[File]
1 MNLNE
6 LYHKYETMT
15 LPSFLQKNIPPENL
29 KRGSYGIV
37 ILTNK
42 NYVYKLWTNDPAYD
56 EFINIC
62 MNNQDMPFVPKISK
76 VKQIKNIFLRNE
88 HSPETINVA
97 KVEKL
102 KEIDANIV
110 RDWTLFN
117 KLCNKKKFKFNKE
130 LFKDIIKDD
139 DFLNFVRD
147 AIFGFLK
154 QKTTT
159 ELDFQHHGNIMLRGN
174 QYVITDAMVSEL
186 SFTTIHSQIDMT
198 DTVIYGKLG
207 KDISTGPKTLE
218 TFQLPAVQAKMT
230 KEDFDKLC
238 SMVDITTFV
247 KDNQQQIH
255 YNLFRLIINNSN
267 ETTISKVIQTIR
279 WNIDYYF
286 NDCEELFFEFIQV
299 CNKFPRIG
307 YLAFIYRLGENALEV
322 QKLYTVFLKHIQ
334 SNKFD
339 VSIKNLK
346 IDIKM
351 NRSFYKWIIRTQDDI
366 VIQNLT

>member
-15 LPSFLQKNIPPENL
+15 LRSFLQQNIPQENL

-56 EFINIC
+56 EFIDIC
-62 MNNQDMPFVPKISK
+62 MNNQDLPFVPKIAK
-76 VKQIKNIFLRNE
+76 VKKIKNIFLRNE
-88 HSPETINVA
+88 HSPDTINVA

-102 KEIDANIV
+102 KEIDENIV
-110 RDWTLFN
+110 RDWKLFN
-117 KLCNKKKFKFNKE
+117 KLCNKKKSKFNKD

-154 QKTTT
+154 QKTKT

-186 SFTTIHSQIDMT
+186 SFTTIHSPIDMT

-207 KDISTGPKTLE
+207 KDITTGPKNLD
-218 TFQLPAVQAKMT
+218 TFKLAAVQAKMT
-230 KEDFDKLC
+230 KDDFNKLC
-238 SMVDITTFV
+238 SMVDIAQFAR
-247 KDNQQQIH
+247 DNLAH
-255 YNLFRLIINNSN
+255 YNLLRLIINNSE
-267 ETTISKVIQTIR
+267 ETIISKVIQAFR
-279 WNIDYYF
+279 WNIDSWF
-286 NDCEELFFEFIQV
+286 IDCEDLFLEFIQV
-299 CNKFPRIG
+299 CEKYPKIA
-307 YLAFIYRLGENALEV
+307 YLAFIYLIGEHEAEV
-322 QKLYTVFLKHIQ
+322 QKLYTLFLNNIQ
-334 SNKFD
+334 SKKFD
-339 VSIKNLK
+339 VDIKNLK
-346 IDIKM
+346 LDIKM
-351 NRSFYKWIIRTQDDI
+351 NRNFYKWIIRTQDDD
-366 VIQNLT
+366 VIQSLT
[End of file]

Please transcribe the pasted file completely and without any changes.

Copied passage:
1 MNLNE
6 LYHKYETMT
15 LPSFLQKNIPPENL
29 KRGSYGIV
37 ILTNK
42 NYVYKLWTNDPAYD
56 EFINIC
62 MNNQDMPFVPKISK
76 VKQIKNIFLRNE
88 HSPETINVA
97 KVEKL
102 KEIDANIV
110 RDWTLFN
117 KLCNKKKFKFNKE
130 LFKDIIKDD
139 DFLNFVRD
147 AIFGFLK
154 QKTTT
159 ELDFQHHGNIMLRGN
174 QYVITDAMVSEL
186 SFTTIHSQIDMT
198 DTVIYGKLG
207 KDISTGPKTLE
218 TFQLPAVQAKMT
230 KEDFDKLC
238 SMVDITTFV
247 KDNQQQIH
255 YNLFRLIINNSN
267 ETTISKVIQTIR
279 WNIDYYF
286 NDCEELFFEFIQV
299 CNKFPRIG
307 YLAFIYRLGENALEV
322 QKLYTVFLKHIQ
334 SNKFD
339 VSIKNLK
346 IDIKM
351 NRSFYKWIIRTQDDI
366 VIQNLT

>member
-15 LPSFLQKNIPPENL
+15 LRSFLQQNIPQENL

-56 EFINIC
+56 EFIDIC
-62 MNNQDMPFVPKISK
+62 MNNQDLPFVPKIAK
-76 VKQIKNIFLRNE
+76 VKKIKNIFLRNE
-88 HSPETINVA
+88 HSPDTINVA

-102 KEIDANIV
+102 KEIDENIV
-110 RDWTLFN
+110 RDWKLFN
-117 KLCNKKKFKFNKE
+117 KLCNKKKSKFNKD

-154 QKTTT
+154 QKTKT

-186 SFTTIHSQIDMT
+186 SFTTIHSPIDMT

-207 KDISTGPKTLE
+207 KDITTGPKNLD
-218 TFQLPAVQAKMT
+218 TFKLAAVQAKMT
-230 KEDFDKLC
+230 KDDFNKLC
-238 SMVDITTFV
+238 SMVDIAQFAR
-247 KDNQQQIH
+247 DNLAH
-255 YNLFRLIINNSN
+255 YNLLRLIINNSE
-267 ETTISKVIQTIR
+267 ETIISKVIQAFR
-279 WNIDYYF
+279 WNIDSWF
-286 NDCEELFFEFIQV
+286 IDCEDLFLEFIQV
-299 CNKFPRIG
+299 CEKYPKIA
-307 YLAFIYRLGENALEV
+307 YLAFIYLIGEHEAEV
-322 QKLYTVFLKHIQ
+322 QKLYTLFLNNIQ
-334 SNKFD
+334 SKKFD
-339 VSIKNLK
+339 VDIKNLK
-346 IDIKM
+346 LDIKM
-351 NRSFYKWIIRTQDDI
+351 NRNFYKWIIRTQDDD
-366 VIQNLT
+366 VIQSLT